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Quick Facts

Genus: Scorpiones. There are around 2,000 different species

Location: Most countries of the world, especially in the tropics and Southern Hemisphere

The Scoop

The Scoop

Ancient Animals

Scorpions have been on earth for over 400 million years- even before dinosaurs. They generally prefer hot climates but some species survive cold winters in the mountains or in moderate regions. Antarctica is the only place on earth where you won’t find the scorpion. The body of a scorpion consists of 18 segments, and it has eight legs. Scorpions also have two large claws or pincers in the front of their bodies. Some scorpions have up to 10 eyes, though they can’t see very well. They rely on vibrations from their surroundings to help them determine what is taking place in their environment. Scorpions are burrowing animals and the only thing that is absolutely necessary for their survival is soil. All species of scorpions are poisonous but only a very small number of the known species can be dangerous to humans.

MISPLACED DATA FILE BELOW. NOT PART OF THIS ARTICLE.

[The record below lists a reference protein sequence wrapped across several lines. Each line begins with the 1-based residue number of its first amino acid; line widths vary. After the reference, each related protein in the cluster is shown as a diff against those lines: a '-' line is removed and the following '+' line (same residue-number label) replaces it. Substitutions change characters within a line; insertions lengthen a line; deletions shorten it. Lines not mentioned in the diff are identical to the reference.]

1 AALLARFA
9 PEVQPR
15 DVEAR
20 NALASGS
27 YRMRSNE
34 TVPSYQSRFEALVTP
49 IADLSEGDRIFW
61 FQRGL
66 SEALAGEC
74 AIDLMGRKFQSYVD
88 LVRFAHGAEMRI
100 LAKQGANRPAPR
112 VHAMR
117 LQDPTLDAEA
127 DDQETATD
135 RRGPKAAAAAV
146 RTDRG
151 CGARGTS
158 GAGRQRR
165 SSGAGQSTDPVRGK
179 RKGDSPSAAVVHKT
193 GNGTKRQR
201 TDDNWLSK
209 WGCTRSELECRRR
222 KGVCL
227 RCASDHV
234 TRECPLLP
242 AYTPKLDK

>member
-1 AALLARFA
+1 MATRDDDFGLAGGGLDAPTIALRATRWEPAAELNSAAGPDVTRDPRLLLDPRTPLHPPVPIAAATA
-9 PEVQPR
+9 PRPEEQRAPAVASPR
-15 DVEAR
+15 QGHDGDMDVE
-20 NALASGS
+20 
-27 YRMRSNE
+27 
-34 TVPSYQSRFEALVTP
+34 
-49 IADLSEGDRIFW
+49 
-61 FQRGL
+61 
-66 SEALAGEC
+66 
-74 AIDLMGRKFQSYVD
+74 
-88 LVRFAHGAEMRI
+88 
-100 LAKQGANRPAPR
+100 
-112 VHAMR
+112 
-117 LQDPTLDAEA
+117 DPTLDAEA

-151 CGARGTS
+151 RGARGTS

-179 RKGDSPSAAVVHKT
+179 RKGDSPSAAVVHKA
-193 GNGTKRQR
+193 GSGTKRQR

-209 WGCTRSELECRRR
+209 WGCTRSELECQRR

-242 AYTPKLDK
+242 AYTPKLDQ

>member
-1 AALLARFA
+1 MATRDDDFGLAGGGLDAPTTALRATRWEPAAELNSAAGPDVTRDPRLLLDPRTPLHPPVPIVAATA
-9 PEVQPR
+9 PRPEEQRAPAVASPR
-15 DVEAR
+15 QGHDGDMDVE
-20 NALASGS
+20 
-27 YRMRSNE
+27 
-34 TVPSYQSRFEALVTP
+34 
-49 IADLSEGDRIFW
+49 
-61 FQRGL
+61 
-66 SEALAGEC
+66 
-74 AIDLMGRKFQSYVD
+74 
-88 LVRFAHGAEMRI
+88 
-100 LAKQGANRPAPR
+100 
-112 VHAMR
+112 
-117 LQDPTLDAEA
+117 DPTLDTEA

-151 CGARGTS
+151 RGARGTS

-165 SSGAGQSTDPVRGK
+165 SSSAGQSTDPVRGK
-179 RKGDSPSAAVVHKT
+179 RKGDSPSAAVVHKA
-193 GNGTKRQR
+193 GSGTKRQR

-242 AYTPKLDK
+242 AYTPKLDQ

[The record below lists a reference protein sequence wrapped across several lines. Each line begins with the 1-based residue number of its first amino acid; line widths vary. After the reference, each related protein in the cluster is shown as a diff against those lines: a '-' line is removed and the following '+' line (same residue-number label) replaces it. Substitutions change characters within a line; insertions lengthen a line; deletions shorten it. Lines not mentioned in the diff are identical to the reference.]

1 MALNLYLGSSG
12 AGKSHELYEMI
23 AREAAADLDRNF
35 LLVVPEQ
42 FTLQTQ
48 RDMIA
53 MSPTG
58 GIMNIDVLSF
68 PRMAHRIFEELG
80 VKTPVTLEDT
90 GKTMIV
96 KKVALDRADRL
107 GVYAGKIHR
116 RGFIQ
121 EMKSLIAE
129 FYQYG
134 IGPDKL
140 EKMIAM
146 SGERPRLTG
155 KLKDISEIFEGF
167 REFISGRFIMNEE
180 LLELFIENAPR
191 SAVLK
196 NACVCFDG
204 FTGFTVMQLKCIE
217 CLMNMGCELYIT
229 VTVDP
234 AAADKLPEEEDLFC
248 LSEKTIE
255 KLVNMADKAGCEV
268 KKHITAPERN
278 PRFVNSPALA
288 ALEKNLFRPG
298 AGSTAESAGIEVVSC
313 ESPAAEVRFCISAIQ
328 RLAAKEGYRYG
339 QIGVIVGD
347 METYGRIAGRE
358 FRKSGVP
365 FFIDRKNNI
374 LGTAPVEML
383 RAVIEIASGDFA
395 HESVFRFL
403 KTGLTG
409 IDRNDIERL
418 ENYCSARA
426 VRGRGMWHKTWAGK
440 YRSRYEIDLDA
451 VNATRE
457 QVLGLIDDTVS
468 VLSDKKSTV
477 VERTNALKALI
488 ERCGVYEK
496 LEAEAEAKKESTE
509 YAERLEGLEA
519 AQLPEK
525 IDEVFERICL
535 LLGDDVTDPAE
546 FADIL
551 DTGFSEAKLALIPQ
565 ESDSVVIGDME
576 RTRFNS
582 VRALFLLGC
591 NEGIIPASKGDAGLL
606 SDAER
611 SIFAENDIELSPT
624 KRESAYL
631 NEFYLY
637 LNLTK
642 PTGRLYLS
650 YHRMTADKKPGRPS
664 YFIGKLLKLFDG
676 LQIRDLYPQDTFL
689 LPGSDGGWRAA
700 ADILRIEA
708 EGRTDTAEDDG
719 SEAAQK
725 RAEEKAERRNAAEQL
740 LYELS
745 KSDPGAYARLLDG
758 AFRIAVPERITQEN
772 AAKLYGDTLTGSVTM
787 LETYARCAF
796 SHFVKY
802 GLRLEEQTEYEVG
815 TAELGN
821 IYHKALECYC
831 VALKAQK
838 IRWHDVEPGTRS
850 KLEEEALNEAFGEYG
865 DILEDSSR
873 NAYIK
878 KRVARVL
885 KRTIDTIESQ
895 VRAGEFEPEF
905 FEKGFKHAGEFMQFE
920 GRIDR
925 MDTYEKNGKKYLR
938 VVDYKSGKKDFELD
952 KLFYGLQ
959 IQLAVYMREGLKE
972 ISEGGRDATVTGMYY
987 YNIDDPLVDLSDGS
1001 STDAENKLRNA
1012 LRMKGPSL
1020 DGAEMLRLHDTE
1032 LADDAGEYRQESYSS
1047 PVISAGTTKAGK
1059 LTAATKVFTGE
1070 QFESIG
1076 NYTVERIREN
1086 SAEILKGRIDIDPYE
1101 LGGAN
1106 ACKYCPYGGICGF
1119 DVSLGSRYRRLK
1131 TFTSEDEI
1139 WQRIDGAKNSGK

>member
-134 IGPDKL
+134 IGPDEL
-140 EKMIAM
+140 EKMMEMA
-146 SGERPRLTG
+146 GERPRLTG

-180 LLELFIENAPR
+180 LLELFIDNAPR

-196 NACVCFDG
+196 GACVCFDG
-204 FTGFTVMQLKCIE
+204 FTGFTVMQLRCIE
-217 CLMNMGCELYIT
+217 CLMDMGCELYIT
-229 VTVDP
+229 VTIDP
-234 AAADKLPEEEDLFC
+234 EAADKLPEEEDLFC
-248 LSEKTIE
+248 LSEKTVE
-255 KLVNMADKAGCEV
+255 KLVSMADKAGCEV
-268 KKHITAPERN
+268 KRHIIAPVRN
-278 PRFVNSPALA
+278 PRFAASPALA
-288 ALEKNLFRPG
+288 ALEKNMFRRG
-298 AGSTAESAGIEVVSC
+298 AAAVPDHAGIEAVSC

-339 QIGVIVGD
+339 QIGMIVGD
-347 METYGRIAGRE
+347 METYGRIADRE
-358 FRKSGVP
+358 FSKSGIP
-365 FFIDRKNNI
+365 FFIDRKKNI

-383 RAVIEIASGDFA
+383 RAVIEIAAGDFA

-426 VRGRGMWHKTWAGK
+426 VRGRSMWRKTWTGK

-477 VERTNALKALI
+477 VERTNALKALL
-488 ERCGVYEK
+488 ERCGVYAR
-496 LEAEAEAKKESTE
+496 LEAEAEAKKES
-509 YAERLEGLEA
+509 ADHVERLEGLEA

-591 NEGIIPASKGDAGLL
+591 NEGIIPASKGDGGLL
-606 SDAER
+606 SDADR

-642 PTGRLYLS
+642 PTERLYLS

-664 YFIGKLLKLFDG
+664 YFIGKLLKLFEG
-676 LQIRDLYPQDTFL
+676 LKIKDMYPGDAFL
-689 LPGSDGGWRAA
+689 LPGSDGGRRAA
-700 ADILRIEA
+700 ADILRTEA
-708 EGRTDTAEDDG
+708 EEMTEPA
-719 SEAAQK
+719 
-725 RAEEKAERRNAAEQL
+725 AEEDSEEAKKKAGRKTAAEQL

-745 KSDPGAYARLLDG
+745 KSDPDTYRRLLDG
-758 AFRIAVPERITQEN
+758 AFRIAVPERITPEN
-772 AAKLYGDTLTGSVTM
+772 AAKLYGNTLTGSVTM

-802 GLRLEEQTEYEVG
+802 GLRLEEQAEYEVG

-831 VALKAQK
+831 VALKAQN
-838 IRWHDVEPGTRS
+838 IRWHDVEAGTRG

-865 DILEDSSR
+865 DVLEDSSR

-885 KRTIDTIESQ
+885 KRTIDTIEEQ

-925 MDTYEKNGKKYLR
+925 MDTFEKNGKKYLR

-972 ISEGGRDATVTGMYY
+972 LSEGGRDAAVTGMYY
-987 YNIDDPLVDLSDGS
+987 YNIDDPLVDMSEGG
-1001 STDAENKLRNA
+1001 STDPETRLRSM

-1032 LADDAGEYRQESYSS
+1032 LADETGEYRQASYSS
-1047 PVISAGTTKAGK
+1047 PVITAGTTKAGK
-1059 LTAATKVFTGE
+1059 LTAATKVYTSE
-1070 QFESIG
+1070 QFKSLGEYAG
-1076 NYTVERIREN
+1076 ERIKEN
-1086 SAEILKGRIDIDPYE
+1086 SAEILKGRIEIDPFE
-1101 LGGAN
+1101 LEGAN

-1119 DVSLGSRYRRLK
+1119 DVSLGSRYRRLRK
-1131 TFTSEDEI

Scorpions can vary in size from less than an inch to 12 inches in length- which is the length of a ruler.  Their weight also varies from half an ounce to three and a half ounces. Scorpions spend the day under rocks and in crevices and then come out to hunt in the safety of darkness. They are carnivorous animals and paralyze their prey using the venomous sting on the end of their tail. They feed only on living creatures like spiders, insects, larvae and sometimes even small lizards and mice. The scorpion has a very good sense of smell, which it uses to find food and to hide from danger.

Scorpions have an amazing ability to survive even in the most unfavorable conditions. When food is scarce, it can slow down its metabolism. Some species of scorpions can live for up to a year without any food or water. Such survival skills are perhaps the reason why scorpions have survived for millions of years and are not endangered in any way.